Work Type



Fall 2021

Faculty Advisor

Holly Roberts, PT, PhD




Background: Physical activity levels generally decline with increasing age. Few studies have examined the influences of balance confidence, fear of falling, and fall history on physical activity levels in older adults.

Purpose: To determine the relationships between balance confidence, fear of falling, fall history, and physical activity level in community-dwelling older adults.

Methods: Eighty-eight participants completed the Activities-specific Balance Confidence Scale (ABC), Fear of Falling Avoidance Behavior Questionnaire (FFABQ), and a self-reported fall history. They reported their monthly activity levels using the Physical Activity Scale for the Elderly (PASE). Pearson correlation coefficients (r) were used to analyze the relationships between the outcome measures, including the PASE (PASEi), and the mean of 3 monthly PASE scores (PASE3).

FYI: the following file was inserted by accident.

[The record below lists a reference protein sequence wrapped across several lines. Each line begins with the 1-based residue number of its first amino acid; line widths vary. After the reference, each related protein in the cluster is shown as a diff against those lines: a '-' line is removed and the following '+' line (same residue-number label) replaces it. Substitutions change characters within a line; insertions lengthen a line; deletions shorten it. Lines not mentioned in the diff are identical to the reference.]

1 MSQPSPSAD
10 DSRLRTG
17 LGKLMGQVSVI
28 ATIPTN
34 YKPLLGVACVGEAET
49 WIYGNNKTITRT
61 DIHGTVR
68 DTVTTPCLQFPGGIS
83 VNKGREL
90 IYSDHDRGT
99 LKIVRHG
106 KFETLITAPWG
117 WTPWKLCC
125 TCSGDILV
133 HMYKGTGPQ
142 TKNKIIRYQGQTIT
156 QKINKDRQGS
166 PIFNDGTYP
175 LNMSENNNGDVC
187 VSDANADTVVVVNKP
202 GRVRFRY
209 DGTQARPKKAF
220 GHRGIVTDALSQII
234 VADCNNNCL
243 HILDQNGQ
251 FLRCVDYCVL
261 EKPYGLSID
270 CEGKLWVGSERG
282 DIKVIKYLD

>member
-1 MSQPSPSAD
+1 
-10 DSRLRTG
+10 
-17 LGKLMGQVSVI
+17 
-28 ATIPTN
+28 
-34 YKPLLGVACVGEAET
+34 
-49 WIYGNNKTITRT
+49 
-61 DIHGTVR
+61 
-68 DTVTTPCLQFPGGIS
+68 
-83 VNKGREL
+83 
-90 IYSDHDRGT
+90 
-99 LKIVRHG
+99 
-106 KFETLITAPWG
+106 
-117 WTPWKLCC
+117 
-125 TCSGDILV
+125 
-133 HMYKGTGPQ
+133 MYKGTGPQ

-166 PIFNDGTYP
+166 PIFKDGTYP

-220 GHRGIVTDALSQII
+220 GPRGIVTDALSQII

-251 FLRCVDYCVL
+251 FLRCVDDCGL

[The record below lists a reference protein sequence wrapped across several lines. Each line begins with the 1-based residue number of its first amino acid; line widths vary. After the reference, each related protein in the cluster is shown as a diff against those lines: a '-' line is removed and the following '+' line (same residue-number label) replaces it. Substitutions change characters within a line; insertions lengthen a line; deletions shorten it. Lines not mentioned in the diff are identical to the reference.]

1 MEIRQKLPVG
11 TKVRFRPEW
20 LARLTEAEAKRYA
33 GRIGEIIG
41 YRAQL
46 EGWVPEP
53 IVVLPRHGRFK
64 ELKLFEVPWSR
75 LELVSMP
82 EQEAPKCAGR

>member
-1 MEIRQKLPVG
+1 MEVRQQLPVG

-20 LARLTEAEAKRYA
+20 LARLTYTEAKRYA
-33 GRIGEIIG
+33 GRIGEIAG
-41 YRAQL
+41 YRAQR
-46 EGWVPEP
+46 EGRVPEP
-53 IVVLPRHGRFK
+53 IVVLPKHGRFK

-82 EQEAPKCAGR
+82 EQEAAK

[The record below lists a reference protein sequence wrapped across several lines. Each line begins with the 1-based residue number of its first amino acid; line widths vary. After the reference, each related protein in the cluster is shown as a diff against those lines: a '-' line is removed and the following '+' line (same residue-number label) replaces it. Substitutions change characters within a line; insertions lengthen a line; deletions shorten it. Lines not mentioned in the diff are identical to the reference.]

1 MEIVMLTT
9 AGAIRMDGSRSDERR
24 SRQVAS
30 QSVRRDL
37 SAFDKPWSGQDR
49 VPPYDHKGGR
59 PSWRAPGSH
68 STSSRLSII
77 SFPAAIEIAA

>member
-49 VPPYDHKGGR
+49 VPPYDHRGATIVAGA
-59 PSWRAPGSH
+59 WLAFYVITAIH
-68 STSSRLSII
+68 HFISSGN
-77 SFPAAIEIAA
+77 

Results: Moderate positive correlations were found between ABC scores and the PASEi (r=0.398) and PASE3 (r=0.384). There were moderate negative correlations between FFABQ scores and the PASEi and PASE3 (r=-0.362, r=-0.349, respectively). Fall history was not correlated with the PASEi or PASE3 (r=-0.148, r=-0.202, respectively).

Conclusion: Community-dwelling older adults who reported higher levels of balance confidence and lower fear of falling avoidance behaviors reported higher levels of physical activity. Fall history was not correlated with physical activity scores. Clinicians should consider assessing balance confidence and fear of falling when encouraging physical activity for older adults.


University of Puget Sound